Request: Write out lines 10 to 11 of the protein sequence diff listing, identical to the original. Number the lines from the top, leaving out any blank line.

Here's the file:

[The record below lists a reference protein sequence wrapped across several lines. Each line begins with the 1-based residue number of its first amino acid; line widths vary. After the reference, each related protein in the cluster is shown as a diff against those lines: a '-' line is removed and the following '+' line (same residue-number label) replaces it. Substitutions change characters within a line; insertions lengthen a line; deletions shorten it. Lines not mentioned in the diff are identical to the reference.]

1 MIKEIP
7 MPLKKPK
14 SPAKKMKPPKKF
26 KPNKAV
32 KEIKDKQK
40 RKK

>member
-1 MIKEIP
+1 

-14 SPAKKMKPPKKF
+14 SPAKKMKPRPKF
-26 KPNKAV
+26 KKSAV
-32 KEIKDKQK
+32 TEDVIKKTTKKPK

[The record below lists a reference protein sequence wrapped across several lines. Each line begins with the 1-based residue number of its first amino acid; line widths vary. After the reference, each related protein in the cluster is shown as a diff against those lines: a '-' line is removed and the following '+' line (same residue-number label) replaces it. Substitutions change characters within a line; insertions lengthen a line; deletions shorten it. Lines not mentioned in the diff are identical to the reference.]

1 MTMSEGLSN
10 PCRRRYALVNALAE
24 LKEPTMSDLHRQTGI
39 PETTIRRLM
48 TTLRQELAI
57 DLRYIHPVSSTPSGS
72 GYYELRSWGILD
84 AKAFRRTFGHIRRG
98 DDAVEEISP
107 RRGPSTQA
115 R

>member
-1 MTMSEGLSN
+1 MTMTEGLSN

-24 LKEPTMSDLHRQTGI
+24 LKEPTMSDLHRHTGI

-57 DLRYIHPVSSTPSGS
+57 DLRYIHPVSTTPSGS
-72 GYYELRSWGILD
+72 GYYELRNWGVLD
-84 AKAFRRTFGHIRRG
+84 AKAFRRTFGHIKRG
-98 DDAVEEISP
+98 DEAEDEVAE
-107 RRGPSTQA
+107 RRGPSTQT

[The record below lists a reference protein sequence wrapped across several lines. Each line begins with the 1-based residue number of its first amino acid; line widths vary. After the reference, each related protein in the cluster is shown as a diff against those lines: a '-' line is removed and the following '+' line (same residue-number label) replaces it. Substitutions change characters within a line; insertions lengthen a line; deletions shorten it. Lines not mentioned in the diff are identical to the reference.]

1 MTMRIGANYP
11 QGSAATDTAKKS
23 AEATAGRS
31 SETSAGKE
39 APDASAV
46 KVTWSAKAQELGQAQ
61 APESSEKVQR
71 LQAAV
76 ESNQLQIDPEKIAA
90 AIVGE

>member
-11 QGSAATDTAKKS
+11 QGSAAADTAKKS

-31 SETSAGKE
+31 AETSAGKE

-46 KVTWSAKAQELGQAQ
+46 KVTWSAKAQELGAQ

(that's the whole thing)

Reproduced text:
+1 

-14 SPAKKMKPPKKF